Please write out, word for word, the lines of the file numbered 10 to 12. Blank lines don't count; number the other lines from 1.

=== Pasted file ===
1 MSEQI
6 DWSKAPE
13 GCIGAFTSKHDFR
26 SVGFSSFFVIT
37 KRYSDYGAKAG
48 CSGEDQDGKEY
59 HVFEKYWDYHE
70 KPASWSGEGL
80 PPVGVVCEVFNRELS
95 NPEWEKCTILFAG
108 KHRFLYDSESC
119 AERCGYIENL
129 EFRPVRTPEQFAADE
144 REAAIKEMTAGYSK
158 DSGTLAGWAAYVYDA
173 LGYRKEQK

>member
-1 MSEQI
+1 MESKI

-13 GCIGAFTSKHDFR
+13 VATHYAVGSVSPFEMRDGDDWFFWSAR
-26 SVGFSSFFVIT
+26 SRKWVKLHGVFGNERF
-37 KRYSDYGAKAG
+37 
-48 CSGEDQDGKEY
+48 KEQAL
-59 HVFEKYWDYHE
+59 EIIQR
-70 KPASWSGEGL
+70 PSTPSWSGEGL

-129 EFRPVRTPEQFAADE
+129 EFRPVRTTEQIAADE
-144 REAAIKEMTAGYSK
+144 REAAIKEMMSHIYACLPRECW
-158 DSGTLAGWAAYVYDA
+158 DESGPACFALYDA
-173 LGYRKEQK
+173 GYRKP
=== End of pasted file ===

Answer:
95 NPEWEKCTILFAG
108 KHRFLYDSESC
119 AERCGYIENL